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ACL surgery

Overview of ACL surgery

If you’re struggling with knee painresulting from a torn ACL, your doctor may recommend surgery to repair your knee joint. During this procedure (also called an ACL reconstruction, ACL replacement, or ACL repair), your orthopedic surgeon works to repair your torn anterior cruciate ligament, or ACL. This ligament supports your joint and helps stabilize your knee.

At Dignity Health, our orthopedic surgeons are focused on providing you with the most advanced treatment in a warm, compassionate atmosphere. If your doctor recommends ACL surgery, find a specialist near you today.

Why it’s necessary

If you’re experiencing pain in your knee from an ACL injury, surgery can restore stability to your joint, allowing it to function normally. Our orthopedic doctors may recommend surgery if you’ve completely torn your ACL or have other injuries in addition to an ACL tear. It is very common to have several knee injuries at once.

Before recommending surgery, your doctor will evaluate your range of motion, strength, and other symptoms, as well as to conduct diagnostic imaging scans such as x-rays and MRIs of your knee.

Your orthopedic doctor may suggest ACL surgery if:

  • You’re an active adult looking to continue your usual sports
  • You are an older child or teen whose growth plates have closed
  • You have symptoms of an unstable knee, including pain or a knee that gives way during daily activities
  • Physical therapy and rehabilitation have not been successful
  • You have multiple knee injuries

ACL surgery may be necessary in these cases to restore normal function to your knee. Then you can safely return to your everyday activities.

Common conditions treated with ACL surgery

ACL surgery repairs a torn anterior cruciate ligament or ACL.

The ACL can become damaged through sports, such as soccer, basketball, or football. Any activity that involves rapidly changing direction, stopping suddenly, landing from a jump, or collision puts you at risk for injuring your ACL. It is very common to have multiple knee injuries that accompany a torn ACL, such as injury to the medial meniscus or MCL (medial collateral ligament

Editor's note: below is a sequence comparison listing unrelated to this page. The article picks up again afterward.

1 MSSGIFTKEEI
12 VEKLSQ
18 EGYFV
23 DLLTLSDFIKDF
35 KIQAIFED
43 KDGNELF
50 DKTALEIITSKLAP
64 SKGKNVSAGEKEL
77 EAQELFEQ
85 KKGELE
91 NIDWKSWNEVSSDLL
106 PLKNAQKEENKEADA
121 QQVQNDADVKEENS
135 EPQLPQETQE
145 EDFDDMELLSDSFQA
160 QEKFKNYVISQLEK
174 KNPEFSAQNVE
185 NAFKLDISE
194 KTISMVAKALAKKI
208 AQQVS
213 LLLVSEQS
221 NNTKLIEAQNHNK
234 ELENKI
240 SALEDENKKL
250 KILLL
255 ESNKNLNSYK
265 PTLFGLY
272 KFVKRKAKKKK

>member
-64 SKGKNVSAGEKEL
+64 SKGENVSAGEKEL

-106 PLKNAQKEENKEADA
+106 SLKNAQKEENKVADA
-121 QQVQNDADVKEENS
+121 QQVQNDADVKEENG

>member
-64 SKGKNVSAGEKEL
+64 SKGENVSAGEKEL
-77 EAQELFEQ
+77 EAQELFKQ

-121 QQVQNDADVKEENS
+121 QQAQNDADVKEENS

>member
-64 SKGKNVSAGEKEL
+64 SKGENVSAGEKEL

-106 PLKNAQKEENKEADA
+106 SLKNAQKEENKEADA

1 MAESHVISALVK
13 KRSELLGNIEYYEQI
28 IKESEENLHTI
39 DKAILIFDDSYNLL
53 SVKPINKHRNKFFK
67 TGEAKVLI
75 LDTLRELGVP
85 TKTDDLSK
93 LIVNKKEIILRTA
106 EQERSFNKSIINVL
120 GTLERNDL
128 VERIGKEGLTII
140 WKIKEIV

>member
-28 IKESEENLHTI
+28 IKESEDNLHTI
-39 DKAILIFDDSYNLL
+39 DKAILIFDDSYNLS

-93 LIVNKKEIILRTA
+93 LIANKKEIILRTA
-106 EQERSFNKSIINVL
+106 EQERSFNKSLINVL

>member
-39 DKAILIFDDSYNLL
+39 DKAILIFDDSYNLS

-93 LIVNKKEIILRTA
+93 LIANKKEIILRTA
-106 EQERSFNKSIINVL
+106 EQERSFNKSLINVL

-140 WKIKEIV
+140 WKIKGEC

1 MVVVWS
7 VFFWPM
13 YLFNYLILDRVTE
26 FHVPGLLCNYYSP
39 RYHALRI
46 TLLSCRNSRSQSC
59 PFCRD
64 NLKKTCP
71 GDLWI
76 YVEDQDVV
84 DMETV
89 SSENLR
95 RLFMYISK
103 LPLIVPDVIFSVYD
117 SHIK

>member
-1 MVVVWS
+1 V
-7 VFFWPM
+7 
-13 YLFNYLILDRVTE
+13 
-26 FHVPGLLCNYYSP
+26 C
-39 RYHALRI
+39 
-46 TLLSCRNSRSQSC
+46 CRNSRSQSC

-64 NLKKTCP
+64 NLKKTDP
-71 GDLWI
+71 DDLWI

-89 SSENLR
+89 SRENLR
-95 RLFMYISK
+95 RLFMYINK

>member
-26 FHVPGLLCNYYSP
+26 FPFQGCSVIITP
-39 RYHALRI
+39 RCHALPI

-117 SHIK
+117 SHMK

Several types of grafts may be used in an ACL reconstruction. Grafts can be either autografts (those from your own body) or allografts (those from a cadaver).

Common types of grafts include:

  • Patellar tendon autograft. This type of graft is recommended for athletes who do not need to kneel. Patellar tendon grafts have a low rate of failure, but a higher chance of pain behind the kneecap after surgery, as well as pain with kneeling and increased risk of stiffness.
  • Hamstring tendon autograft. This type of graft is associated with fewer problems in the outside knee or the kneecap, less stiffness, and a faster recovery. It also requires a smaller incision.
  • Quadriceps tendon autograft. This type of graft is usually used in patients who have already had an ACL repair that failed. It is a larger graft often used for taller or heavier patients. There is a high chance of anterior knee pain, but a low risk of patella fracture.
  • Allografts. This type of graft comes from a cadaver and has lower risk of pain, decreased surgery time, and smaller incisions. Because allografts do not come from your own body, there is a higher risk of infection and chance of failure.

You and your doctor will discuss which type of graft is best for your specific case.


As with any surgery, there are certain risks to be aware of before the procedure. Risks of ACL reconstruction include:

  • Bleeding
  • Infection at the surgical site
  • Poor healing of the graft or graft failure
  • Knee pain or stiffness

ACL surgery does not protect you from re-injuring your ACL in the future.

The information contained in this article is meant for educational purposes only and should not replace advice from your healthcare provider.